Watch every carry from that game and you'll see the same things from him you see now: power, relentlessness, vision, balance, light feet, deceptive quickness. His north-south, battering-ram style is the perfect complement to Shady's shiftiness and Sproles' explosiveness.

After a severe hamstring injury that forced Polk to miss essentially every training camp practice and each of the four preseason games, a not-so-quiet chorus of Eagles fans were adamant that he should be cut in favor of preseason all-stars Matthew Tucker and/or Henry Josey. How 'bout no, fellas? Polk proved himself a strong special teams contributor in his first two seasons with the team and produced on offense in limited touches during games that actually counted. Fortunately, the Eagles valued Polk -- they chose to trade away Brown, after all -- and kept him on the 53-man roster. Despite being inactive for the first game of the season, Polk showed his utility two weeks later against Washington by scoring the first kick-return touchdown of his career, and the Eagles' first since Quintin Demps in 2008. The hamstring injury flared up again however a few weeks later and forced him to miss the Giants game before the bye. He got his first carries of the season against Arizona, then busted out against Houston. It's been a constant yo-yo of reliability, but there's no denying Polk's effect when on the field. In 34 total touches as a pro, including seven kick returns, he has five touchdowns. He's averaging 8.26 yards per on 27 non-return touches. That's one hell of a yardage average and touches-to-touchdown ratio -- though neither is sustainable, I feel the trend merits more opportunities. Those opportunities started to come against the Texans, and hopefully what we saw is a sign of things to come. I could barely contain my excitement on the four-play, 70-yard drive in which Polk and Shady split four carries and Polk scored the touchdown from nine yards out. Observe:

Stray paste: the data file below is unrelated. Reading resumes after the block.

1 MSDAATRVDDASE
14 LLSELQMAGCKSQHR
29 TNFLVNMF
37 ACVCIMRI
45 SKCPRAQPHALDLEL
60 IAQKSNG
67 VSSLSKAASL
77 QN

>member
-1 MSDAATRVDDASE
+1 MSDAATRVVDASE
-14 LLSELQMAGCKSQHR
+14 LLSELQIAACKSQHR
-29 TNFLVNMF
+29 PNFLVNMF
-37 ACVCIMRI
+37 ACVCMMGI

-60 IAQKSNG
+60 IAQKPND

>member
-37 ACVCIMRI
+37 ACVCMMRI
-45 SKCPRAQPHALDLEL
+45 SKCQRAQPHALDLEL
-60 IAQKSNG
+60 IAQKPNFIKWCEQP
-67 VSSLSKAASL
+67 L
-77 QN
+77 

Shortly thereafter, Polk earned this apt player comparison, one I had not thought of previously but like a lot, from @BHugh_215:

All that brings us to now, starting with Monday night against Carolina. Sanchez is the quarterback, the offensive line is as healthy as it'll be for the rest of the season, and the Eagles have a trio of talented running backs whose collective potential evokes memories of the Staley-Westrbook-Buckhalter three-headed monster from 2003. Feed them all. Feed them frequently. Let's go back to being the Eagles of 2013, let's impose our will on the opposition at the line of scrimmage, let's wear teams down with physicality in addition to tempo, and let's break wills.

Since predictions are always fun, here's my extremely optimistic one for Polk's stat line in the final eight games of the season (not including the 11 carries for 63 yards and a touchdown and one catch for one yard that he's already registered): 65 carries, 335 yards, four touchdowns / 15 catches for 155 yards, one touchdown ... 80 touches, 490 yards, five touchdowns